It’s upfront week again, that wonderful time of year when networks present their fall schedules to advertisers and reporters in the hopes of generating lots of hype and, in turn, beaucoup de advertising bucks (well, except for NBC, which already did theirs weeks ago). More importantly, it’s the time when we finally learn the fate of all those bubble shows, and what exciting new TV we can look forward to in the coming fall/winter season. At least it’d better be exciting, since the networks have managed to hemorrhage six million viewers since last year’s May sweeps.
The actual presentations don’t start until tomorrow, but the networks have been getting ready for upfront week by doing some housecleaning–ordering pilots to series, renewing and/or canceling old shows, and casting for new ones. Here’s a roundup of the weekend’s scuttlebutt.
Over at the CW, the highly anticipated (by some, anyway) 90210 spinoff has been picked up, and old school cast member Jennie Garth has signed on to reprise her role as Kelly Taylor, now a guidance counselor at good old West Beverly Hills High School. Gabe Sachs and Jeff Judah, who rewrote the pilot script after Rob Thomas exited the project, will stick around as showrunners. In addition, the network is reportedly close to picking up a new comedy based on Zoey Dean’s book How to Teach Filthy Rich Girls, which should mesh nicely with Gossip Girl.
As for existing shows, I’m sad to say that the critically acclaimed but little-watched Aliens in America is officially cancelled. We told you guys to watch it, but did you listen? No, you did not. But don’t worry, I’m sure there’ll be plenty more Pussycat Dolls Present: Girlicious in your future to make up for it. Hey, don’t complain to me, ya’ll brought this on yourselves.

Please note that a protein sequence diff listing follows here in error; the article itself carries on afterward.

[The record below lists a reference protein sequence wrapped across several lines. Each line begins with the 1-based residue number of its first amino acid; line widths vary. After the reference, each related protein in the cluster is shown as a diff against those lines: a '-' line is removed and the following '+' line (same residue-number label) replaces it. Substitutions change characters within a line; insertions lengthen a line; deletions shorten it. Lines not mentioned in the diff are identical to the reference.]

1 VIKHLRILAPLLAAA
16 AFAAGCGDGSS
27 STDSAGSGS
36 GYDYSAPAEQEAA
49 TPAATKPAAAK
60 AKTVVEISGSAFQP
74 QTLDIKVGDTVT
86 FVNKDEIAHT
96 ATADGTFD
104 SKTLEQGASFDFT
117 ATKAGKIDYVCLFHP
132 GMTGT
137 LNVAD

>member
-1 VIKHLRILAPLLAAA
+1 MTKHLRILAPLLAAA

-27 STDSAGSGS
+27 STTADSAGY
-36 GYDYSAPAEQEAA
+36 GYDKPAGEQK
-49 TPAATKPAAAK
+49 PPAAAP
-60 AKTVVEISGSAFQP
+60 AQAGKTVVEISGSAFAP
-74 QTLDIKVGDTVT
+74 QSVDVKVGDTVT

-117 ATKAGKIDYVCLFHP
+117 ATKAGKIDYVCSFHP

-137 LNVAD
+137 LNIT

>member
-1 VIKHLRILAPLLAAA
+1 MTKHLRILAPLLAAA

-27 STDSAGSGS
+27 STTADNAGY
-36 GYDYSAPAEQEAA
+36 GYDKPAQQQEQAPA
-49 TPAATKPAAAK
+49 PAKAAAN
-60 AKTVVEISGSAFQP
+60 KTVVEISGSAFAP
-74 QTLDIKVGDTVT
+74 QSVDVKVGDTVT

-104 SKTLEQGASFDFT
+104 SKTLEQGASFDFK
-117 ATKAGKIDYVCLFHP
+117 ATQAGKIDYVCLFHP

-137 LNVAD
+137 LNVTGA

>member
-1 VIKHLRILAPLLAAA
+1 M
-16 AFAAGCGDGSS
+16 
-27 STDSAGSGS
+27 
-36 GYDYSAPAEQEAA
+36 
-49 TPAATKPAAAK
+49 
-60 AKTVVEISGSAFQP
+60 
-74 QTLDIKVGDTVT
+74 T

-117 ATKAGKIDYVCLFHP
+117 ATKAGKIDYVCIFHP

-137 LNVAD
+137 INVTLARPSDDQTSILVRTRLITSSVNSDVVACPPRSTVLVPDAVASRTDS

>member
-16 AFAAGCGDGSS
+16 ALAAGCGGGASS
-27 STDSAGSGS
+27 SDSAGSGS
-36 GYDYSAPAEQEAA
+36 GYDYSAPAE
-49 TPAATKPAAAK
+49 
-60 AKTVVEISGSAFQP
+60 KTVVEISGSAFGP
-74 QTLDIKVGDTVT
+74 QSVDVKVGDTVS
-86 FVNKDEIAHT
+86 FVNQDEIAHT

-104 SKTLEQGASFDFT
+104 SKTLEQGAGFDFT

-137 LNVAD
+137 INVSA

In other CW news, Girlfriends spinoff The Game will be back with 22 more episodes. There’s no official word yet on Reaper, but TV Guide‘s Michael Ausiello is saying there’s a good chance it’ll be back. The CW will unveil its full lineup on Tuesday evening.
ABC’s negotiations with David E. Kelley over the Life on Mars remake seem to be close to a resolution, and unfortunately for all of us that resolution doesn’t involve the complete abandonment of the project. Kelley, who owns the rights to the American version of the acclaimed BBC series, is expected to exit the project in exchange for an agreement to bring Boston Legal back in the fall. October Road exec producers Josh Appelbaum, Andre Nemec and Scott Rosenberg are reportedly in line to take over as showrunners for the new Life on Mars.
ABC has given a 13-episode order to animated comedy The Goode Family, from Mike Judge, John Altschuler and Dave Krinsky. Mum’s still the word on Scrubs, but it’s expected to have a place on the network’s fall schedule, which will be officially announced Tuesday afternoon.
Fox was especially busy this weekend, dishing out series orders for J.J. Abrams’ new sci-fi drama Fringe, the Jason Bateman-directed comedy The Inn (from Arrested Development scribe Abraham Higginbotham), and (speaking of Arrested Development) Mitchell Hurwitz’s animated comedy Class Dismissed (based on the Australian series Sit Down, Shut Up). Fringe is rumored for a fall premiere while Joss Whedon’s highly anticipated Dollhouse probably won’t be ready until midseason. The network also announced some unsurprising cancellations, including Back to You, New Amsterdam and Canterbury’s Law. Fox’s upfront presentation will take place Thursday afternoon.
CBS, on the other hand, has been playing its cards close to the vest this weekend. But rumor has it the network is looking to create a new comedy block on Tuesdays or Wednesdays in the fall. Some series pickup announcements are expected to come later today, including the Jerry Bruckheimer-produced Eleventh Hour and The Mentalist, from writer Bruno Heller. Other likely contenders are the Diane Ruggiero-penned Mythological Ex and murder mystery Harper’s Island. CBS will announce its full schedule on Wednesday afternoon.